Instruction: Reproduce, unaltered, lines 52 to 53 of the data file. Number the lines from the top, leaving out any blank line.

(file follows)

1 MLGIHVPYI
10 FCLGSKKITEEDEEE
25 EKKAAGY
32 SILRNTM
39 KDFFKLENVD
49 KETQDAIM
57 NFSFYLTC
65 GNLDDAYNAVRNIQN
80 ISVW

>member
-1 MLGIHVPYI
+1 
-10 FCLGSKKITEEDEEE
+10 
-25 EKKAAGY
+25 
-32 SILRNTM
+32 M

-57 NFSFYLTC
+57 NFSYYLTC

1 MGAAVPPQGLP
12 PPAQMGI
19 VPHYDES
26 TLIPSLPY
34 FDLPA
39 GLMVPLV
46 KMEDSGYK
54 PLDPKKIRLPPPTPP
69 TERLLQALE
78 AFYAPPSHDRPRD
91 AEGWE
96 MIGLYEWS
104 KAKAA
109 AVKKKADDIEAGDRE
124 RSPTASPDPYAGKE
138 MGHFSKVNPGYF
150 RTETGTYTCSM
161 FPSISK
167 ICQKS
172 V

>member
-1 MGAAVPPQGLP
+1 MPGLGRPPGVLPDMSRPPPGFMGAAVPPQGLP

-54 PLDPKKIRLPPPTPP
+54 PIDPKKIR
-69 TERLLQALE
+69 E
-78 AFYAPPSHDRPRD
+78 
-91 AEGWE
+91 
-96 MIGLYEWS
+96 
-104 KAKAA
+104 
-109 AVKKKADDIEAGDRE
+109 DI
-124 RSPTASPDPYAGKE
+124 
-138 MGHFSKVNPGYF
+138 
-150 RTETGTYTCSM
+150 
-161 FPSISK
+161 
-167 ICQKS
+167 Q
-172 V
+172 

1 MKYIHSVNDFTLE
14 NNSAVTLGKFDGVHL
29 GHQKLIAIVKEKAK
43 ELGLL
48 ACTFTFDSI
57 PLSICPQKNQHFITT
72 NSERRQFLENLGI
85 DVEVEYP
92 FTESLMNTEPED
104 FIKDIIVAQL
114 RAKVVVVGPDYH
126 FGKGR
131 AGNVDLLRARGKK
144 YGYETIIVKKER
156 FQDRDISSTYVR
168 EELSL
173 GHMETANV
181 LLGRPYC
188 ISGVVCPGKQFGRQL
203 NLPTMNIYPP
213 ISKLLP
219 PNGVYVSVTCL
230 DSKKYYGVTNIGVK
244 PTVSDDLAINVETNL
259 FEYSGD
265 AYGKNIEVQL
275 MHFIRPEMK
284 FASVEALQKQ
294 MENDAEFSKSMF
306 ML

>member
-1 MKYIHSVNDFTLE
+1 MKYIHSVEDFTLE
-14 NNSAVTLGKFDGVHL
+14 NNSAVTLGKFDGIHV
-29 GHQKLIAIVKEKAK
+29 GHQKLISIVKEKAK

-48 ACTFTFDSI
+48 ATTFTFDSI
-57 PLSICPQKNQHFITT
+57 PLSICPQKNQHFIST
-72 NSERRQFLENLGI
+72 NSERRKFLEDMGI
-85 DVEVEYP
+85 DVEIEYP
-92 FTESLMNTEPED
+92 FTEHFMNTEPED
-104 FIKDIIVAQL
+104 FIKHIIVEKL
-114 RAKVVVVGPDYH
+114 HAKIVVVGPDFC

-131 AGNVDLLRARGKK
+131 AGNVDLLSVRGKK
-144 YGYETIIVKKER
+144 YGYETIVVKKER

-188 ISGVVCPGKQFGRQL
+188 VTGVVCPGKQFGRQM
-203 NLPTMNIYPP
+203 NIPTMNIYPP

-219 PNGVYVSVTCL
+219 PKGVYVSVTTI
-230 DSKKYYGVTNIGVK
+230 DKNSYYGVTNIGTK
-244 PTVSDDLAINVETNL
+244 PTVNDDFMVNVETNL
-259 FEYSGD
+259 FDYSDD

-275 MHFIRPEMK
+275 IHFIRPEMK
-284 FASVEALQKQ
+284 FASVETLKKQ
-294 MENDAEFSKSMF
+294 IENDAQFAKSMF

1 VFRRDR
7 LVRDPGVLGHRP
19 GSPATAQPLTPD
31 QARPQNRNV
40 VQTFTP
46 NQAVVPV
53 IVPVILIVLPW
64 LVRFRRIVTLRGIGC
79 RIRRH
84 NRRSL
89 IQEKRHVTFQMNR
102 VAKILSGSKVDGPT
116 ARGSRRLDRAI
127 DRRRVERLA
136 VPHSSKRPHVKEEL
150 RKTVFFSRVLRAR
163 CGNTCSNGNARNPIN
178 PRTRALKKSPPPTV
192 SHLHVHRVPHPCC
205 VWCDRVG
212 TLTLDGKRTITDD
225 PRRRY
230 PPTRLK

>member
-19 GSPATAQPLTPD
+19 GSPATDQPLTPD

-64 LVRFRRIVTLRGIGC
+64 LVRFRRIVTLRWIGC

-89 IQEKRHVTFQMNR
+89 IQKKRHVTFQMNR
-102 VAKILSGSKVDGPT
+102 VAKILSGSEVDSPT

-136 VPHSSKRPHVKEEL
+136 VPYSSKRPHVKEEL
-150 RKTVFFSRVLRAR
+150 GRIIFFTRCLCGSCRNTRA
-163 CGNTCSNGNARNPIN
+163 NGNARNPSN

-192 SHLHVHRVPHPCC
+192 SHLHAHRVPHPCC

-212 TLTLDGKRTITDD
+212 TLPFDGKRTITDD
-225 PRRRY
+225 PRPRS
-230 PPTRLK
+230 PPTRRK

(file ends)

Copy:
-96 MIGLYEWS
+96 